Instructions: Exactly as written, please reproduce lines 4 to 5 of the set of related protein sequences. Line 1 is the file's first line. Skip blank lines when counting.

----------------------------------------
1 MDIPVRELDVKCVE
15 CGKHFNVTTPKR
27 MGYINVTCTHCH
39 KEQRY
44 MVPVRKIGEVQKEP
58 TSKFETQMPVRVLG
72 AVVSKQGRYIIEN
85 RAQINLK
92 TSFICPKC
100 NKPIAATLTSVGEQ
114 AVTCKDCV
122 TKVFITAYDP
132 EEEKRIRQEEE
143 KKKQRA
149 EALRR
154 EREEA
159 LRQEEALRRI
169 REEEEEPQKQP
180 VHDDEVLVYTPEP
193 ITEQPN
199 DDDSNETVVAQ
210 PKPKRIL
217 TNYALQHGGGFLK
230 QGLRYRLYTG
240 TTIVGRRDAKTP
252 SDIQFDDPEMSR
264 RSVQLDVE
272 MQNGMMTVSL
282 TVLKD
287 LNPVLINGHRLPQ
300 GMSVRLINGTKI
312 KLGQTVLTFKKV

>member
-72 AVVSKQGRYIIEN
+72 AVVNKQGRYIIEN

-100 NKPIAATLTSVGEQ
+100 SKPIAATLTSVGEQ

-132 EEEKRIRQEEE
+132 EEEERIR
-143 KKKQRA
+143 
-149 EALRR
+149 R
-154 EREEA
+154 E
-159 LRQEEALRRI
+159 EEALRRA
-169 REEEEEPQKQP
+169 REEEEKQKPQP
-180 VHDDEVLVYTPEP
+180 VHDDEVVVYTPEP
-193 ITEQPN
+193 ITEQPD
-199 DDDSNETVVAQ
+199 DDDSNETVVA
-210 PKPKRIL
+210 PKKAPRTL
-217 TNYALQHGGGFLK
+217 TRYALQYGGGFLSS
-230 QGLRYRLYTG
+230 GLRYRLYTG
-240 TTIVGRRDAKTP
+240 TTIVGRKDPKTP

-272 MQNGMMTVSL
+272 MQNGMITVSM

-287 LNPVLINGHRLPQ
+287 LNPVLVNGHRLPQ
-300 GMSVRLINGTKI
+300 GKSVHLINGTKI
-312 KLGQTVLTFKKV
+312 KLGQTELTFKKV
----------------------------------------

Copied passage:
39 KEQRY
44 MVPVRKIGEVQKEP